Spiritual Timekeeping“Spiritual Timekeeping” – James K. A. Smith talks about his book How to Inhabit Time in Spark: “WHAT INSPIRED YOU TO WRITE THIS BOOK?  There were a few inspirations. The first, to be candid, was my own experience of therapy for depression, which was a personal exercise of reckoning with my past, so I could “live forward” into a different future. In counseling, coming to terms with the past allowed me to hope again. But then reckoning with our collective past is also something we have been undergoing as a country, particularly as we grapple with systemic racism and police brutality, since the murder of George Floyd. Finally, my work is part of a broader conversation about spiritual formation (in the work of Dallas Willard and Tish Harrison Warren, for example), and it seemed to me that we had not yet taken seriously the significance of time in spiritual formation. I hope How to Inhabit Time takes us in new directions.”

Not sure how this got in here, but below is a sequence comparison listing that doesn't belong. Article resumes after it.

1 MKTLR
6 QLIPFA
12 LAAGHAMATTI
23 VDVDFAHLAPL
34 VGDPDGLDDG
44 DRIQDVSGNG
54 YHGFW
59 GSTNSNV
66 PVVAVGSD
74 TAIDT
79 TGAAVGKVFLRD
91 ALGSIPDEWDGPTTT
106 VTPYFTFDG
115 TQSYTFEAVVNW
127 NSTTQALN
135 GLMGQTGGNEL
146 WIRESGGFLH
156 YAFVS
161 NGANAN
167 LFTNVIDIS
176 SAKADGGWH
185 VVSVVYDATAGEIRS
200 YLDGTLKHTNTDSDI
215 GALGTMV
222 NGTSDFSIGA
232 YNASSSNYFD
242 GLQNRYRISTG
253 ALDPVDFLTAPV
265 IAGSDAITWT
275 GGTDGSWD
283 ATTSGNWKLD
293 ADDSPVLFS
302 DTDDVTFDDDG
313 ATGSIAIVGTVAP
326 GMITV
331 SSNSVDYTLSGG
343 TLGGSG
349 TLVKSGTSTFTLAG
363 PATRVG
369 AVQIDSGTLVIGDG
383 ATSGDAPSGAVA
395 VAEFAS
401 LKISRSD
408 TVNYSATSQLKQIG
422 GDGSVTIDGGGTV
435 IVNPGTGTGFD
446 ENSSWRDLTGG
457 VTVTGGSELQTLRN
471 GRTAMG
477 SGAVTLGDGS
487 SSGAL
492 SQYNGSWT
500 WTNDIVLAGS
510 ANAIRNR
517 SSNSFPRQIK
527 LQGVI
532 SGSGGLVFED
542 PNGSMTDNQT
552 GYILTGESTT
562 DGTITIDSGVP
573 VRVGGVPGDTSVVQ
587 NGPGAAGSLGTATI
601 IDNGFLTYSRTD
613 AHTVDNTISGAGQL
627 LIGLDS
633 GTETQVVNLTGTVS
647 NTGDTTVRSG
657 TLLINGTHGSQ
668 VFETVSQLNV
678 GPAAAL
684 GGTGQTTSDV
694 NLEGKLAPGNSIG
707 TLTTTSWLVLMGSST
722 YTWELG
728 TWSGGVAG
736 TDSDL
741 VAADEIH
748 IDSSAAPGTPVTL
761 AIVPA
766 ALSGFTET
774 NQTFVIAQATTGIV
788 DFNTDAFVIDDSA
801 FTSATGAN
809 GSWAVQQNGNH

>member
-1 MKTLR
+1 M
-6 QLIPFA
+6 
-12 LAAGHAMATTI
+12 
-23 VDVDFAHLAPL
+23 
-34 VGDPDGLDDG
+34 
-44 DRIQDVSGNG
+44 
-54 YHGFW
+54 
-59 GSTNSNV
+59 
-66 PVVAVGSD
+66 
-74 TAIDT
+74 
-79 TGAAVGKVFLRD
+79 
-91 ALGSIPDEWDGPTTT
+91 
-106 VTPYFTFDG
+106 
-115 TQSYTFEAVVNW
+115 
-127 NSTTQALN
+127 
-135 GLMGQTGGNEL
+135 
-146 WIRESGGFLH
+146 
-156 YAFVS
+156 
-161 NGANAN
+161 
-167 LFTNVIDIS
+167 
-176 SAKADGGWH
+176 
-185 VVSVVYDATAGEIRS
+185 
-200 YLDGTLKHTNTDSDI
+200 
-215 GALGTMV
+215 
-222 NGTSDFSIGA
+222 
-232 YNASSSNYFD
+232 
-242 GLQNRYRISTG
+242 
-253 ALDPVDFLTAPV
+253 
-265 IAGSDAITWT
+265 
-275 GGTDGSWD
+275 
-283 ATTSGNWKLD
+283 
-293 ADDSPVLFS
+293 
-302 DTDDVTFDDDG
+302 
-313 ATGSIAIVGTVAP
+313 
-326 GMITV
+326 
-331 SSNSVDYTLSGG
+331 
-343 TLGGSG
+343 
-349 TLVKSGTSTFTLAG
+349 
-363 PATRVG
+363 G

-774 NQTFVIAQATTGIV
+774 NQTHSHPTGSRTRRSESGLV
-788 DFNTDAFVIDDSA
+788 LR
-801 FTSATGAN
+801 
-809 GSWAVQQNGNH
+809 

134512“Western Classics Exclude Me. But Christ Can Redeem Them: As an Asian American, God’s great story helps me value literature that often leaves me out.” – Sara Kyoungah White in Christianity Today: “Last year, I began reading Herman Melville’s Moby Dick. At first, I was swept away by Ishmael’s beautiful descriptions of his passion for the sea. But I grew increasingly uncomfortable in chapter two, when Ishmael accidentally stumbles into a Black, presumably Christian, worship service. He shockingly describes the gathering as a ‘great Black Parliament sitting in Tophet’ (another name for hell) and the preacher as ‘a black Angel of Doom.’ In the next chapter, we meet the Native American character Queequeg, whose first words are ‘Who-e debel you? … you no speak-e, dam-me, I kill-e,’ before he is promptly labeled as a cannibal. What do we do with racist passages in classic books like this—especially as readers of color? As a lifelong lover of books, I heartily applaud that many Christians seem to have a vested interest in preserving and championing classic Western literature. In On Reading Well and various articles, Karen Swallow Prior writes about how good books can help cultivate our virtues. Similarly, Jessica Hooten Wilson has said that books help us to be holier. They can sharpen our worldview and help us develop empathy. Reading good books can, as Philip Ryken writes, sanctify our imaginations and nourish our love for beauty; it can even help us be more effective teachers, preachers, and leaders. As a nonwhite Christian, however, I find that most discussions of reading classic Western literature today either fail to acknowledge or only tangentially mention two difficult truths.”